Understanding what spray on concrete is can mean the difference between a successful concrete project or one that is way off budget and expensive. The majority of people today are familiar with concrete as a building material. Although, not all of us know about a form of concrete referred to as spray on concrete or also called shotcrete. This article will describe spray on concrete, as well as the many ways it’s used in many different construction jobs at present.
Basically, spray on concrete is projected concrete. Invented quite effectively in the early part of the 20th century, spray on concrete was developed as a method for using concrete to fill in casting molds. Earlier forms of concrete were in a dry mixture which was pushed by air pressure straightaway into the mold by an air compressor.
Once the concrete was discharged, the dry mixture became wet, enabling it to get into and stick or adhere inside the mold, taking its shape. A Mr. Carl Akeley, who developed this technique, had this patented under his name in 1911 and included his concrete spraying device or ‘cement gun’ which was also invented by him. Mr. Akeley also coined the term gunite for the cementing material which it created.
More uses for spray on concrete soon become quite apparent. Since we could now spray concrete on any horizontal or vertical surfaces, the spray on concrete was easily applied on the sides of buildings and other structures, the spray on concrete could also be utilized as a patching material and also as filler if cracks may have shown themselves on walls or even in foundations and concrete bases. This technique also made the building of walkways faster in numerous front yards and patios as well, because spray on concrete could be installed in a just a few minutes as compared to the duration it took to blend and apply concrete manually.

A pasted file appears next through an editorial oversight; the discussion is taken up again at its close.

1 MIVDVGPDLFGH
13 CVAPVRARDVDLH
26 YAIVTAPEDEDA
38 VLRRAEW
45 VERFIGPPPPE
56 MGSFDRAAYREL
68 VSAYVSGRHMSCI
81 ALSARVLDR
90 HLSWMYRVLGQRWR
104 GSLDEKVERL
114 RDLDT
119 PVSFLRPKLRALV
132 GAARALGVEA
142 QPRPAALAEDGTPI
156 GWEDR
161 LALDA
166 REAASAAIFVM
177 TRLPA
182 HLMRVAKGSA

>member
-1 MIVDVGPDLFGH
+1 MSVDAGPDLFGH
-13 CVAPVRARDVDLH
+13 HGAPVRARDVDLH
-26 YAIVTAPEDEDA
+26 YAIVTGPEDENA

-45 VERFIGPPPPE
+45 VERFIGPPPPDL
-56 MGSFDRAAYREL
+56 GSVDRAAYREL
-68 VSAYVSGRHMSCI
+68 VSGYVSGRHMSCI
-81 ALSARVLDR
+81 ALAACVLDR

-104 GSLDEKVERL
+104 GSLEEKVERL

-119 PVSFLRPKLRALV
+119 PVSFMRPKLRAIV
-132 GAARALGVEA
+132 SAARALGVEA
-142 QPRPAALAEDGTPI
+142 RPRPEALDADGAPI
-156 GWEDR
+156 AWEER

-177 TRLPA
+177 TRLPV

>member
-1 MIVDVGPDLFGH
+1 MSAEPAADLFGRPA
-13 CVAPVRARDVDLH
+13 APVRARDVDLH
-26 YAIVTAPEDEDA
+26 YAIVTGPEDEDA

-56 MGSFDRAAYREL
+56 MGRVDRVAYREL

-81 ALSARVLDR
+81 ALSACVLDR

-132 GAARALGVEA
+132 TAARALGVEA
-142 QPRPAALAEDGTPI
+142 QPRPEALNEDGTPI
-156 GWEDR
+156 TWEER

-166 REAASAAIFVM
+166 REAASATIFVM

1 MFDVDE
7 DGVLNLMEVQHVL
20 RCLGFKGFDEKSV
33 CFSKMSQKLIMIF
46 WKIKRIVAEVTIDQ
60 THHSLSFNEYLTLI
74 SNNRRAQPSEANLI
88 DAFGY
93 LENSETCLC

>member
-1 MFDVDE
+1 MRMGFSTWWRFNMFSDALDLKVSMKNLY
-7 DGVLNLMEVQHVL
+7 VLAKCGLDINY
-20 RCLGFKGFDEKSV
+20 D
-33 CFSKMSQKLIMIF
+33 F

Spray on concrete using the dry method was the standard practice until the mid 1950’s and continued to get better and more efficient. The dry method is still in use today and requires placing the dry mix into a hopper device, after which it is run into a hose with a water hose also attached at the end. When the concrete is pushed out of the hose with pressurized air and in the device, the worker simply corrects the quantity of water which is added to the dry mixture. This creates a concrete mix which is easy to point and shoot concrete with. It will set and cure in the similar duration of time as any other way of installing a concrete surface or slab.
During the 1950’s and 60’s another option for to spray on concrete was invented. Known as the wet method, this operation required the use of ready-mixed concrete. Similar to the dry method, air is pressurized and used to push the concrete mix into a hose and out of a spray nozzle designed specifically for concrete. In using the wet method, the hose operator will not need to correct the mix of water and dry concrete materials because that operation has already been done by pre-mixing the concrete. Users of this technique enjoy the fact there is no possibility of mixing too much water into the mixture, which may lead to a weak concrete texture and density. Proponents of the dry method believe that the correctly mixed concrete and water create a better product which is stronger and more durable than the ready-mix used with the wet method to spray concrete.